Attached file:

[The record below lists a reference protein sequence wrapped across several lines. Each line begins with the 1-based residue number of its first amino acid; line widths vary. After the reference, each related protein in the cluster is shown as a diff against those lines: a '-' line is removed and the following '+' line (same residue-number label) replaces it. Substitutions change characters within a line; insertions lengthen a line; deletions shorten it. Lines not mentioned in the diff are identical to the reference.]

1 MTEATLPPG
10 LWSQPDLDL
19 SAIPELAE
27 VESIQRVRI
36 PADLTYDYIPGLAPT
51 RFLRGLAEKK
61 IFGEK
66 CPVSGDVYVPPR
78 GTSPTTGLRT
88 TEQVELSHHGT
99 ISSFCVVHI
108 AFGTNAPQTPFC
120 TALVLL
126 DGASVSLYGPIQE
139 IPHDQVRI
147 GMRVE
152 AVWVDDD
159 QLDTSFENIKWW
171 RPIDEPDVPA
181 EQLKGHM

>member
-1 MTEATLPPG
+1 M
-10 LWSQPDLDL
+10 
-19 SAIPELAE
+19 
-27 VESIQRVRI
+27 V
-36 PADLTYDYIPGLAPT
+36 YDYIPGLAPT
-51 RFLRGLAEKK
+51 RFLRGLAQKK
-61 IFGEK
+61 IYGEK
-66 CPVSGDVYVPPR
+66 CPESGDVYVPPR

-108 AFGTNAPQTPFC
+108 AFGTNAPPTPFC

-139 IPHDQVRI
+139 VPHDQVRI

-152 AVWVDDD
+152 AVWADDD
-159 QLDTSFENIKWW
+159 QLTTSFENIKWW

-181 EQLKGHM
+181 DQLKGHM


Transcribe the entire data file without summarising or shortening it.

[The record below lists a reference protein sequence wrapped across several lines. Each line begins with the 1-based residue number of its first amino acid; line widths vary. After the reference, each related protein in the cluster is shown as a diff against those lines: a '-' line is removed and the following '+' line (same residue-number label) replaces it. Substitutions change characters within a line; insertions lengthen a line; deletions shorten it. Lines not mentioned in the diff are identical to the reference.]

1 MTEATLPPG
10 LWSQPDLDL
19 SAIPELAE
27 VESIQRVRI
36 PADLTYDYIPGLAPT
51 RFLRGLAEKK
61 IFGEK
66 CPVSGDVYVPPR
78 GTSPTTGLRT
88 TEQVELSHHGT
99 ISSFCVVHI
108 AFGTNAPQTPFC
120 TALVLL
126 DGASVSLYGPIQE
139 IPHDQVRI
147 GMRVE
152 AVWVDDD
159 QLDTSFENIKWW
171 RPIDEPDVPA
181 EQLKGHM

>member
-1 MTEATLPPG
+1 M
-10 LWSQPDLDL
+10 
-19 SAIPELAE
+19 
-27 VESIQRVRI
+27 V
-36 PADLTYDYIPGLAPT
+36 YDYIPGLAPT
-51 RFLRGLAEKK
+51 RFLRGLAQKK
-61 IFGEK
+61 IYGEK
-66 CPVSGDVYVPPR
+66 CPESGDVYVPPR

-108 AFGTNAPQTPFC
+108 AFGTNAPPTPFC

-139 IPHDQVRI
+139 VPHDQVRI

-152 AVWVDDD
+152 AVWADDD
-159 QLDTSFENIKWW
+159 QLTTSFENIKWW

-181 EQLKGHM
+181 DQLKGHM